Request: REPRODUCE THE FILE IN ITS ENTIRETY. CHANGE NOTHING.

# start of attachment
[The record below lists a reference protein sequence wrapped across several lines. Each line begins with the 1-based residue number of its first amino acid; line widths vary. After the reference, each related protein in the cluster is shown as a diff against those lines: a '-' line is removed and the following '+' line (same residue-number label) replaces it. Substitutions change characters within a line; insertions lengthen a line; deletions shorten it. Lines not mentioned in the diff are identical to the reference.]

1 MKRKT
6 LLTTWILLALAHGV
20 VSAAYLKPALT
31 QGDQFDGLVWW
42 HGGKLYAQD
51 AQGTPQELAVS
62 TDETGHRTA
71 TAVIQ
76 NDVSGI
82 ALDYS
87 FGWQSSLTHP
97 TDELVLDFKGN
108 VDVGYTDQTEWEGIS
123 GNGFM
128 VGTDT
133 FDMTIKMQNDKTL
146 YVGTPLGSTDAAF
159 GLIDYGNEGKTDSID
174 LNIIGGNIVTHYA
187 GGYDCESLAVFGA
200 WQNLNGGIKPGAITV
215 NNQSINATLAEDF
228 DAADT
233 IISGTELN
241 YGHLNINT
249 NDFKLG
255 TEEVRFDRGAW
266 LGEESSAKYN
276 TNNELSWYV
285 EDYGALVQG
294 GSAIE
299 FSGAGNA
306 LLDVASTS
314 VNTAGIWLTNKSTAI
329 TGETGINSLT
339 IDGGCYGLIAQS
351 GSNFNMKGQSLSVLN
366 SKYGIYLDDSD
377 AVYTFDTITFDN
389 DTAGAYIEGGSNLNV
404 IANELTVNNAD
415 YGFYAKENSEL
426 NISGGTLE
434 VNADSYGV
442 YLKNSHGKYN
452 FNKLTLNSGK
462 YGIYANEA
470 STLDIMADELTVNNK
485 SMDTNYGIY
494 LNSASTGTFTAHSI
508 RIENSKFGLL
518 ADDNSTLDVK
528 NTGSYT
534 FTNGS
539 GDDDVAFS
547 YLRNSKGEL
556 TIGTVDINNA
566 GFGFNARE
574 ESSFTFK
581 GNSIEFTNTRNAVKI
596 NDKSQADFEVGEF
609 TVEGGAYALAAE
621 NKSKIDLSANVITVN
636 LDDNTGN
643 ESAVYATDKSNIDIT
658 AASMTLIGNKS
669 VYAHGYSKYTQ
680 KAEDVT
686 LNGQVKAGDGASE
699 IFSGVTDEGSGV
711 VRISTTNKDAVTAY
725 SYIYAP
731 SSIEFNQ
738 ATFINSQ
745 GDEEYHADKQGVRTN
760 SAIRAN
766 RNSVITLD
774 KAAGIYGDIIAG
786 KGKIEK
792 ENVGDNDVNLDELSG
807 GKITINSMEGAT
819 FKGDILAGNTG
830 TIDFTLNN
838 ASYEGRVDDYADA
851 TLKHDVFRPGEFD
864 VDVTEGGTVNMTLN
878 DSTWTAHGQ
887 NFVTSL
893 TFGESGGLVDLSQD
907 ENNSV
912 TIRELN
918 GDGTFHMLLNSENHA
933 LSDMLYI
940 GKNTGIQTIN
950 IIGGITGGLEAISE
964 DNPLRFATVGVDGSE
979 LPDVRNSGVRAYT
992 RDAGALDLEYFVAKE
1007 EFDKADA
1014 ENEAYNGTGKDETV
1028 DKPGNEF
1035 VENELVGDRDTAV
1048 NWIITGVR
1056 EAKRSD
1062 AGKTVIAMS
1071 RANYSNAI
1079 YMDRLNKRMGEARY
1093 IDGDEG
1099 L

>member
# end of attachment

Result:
[The record below lists a reference protein sequence wrapped across several lines. Each line begins with the 1-based residue number of its first amino acid; line widths vary. After the reference, each related protein in the cluster is shown as a diff against those lines: a '-' line is removed and the following '+' line (same residue-number label) replaces it. Substitutions change characters within a line; insertions lengthen a line; deletions shorten it. Lines not mentioned in the diff are identical to the reference.]

1 MKRKT
6 LLTTWILLALAHGV
20 VSAAYLKPALT
31 QGDQFDGLVWW
42 HGGKLYAQD
51 AQGTPQELAVS
62 TDETGHRTA
71 TAVIQ
76 NDVSGI
82 ALDYS
87 FGWQSSLTHP
97 TDELVLDFKGN
108 VDVGYTDQTEWEGIS
123 GNGFM
128 VGTDT
133 FDMTIKMQNDKTL
146 YVGTPLGSTDAAF
159 GLIDYGNEGKTDSID
174 LNIIGGNIVTHYA
187 GGYDCESLAVFGA
200 WQNLNGGIKPGAITV
215 NNQSINATLAEDF
228 DAADT
233 IISGTELN
241 YGHLNINT
249 NDFKLG
255 TEEVRFDRGAW
266 LGEESSAKYN
276 TNNELSWYV
285 EDYGALVQG
294 GSAIE
299 FSGAGNA
306 LLDVASTS
314 VNTAGIWLTNKSTAI
329 TGETGINSLT
339 IDGGCYGLIAQS
351 GSNFNMKGQSLSVLN
366 SKYGIYLDDSD
377 AVYTFDTITFDN
389 DTAGAYIEGGSNLNV
404 IANELTVNNAD
415 YGFYAKENSEL
426 NISGGTLE
434 VNADSYGV
442 YLKNSHGKYN
452 FNKLTLNSGK
462 YGIYANEA
470 STLDIMADELTVNNK
485 SMDTNYGIY
494 LNSASTGTFTAHSI
508 RIENSKFGLL
518 ADDNSTLDVK
528 NTGSYT
534 FTNGS
539 GDDDVAFS
547 YLRNSKGEL
556 TIGTVDINNA
566 GFGFNARE
574 ESSFTFK
581 GNSIEFTNTRNAVKI
596 NDKSQADFEVGEF
609 TVEGGAYALAAE
621 NKSKIDLSANVITVN
636 LDDNTGN
643 ESAVYATDKSNIDIT
658 AASMTLIGNKS
669 VYAHGYSKYTQ
680 KAEDVT
686 LNGQVKAGDGASE
699 IFSGVTDEGSGV
711 VRISTTNKDAVTAY
725 SYIYAP
731 SSIEFNQ
738 ATFINSQ
745 GDEEYHADKQGVRTN
760 SAIRAN
766 RNSVITLD
774 KAAGIYGDIIAG
786 KGKIEK
792 ENVGDNDVNLDELSG
807 GKITINSMEGAT
819 FKGDILAGNTG
830 TIDFTLNN
838 ASYEGRVDDYADA
851 TLKHDVFRPGEFD
864 VDVTEGGTVNMTLN
878 DSTWTAHGQ
887 NFVTSL
893 TFGESGGLVDLSQD
907 ENNSV
912 TIRELN
918 GDGTFHMLLNSENHA
933 LSDMLYI
940 GKNTGIQTIN
950 IIGGITGGLEAISE
964 DNPLRFATVGVDGSE
979 LPDVRNSGVRAYT
992 RDAGALDLEYFVAKE
1007 EFDKADA
1014 ENEAYNGTGKDETV
1028 DKPGNEF
1035 VENELVGDRDTAV
1048 NWIITGVR
1056 EAKRSD
1062 AGKTVIAMS
1071 RANYSNAI
1079 YMDRLNKRMGEARY
1093 IDGDEG
1099 L

>member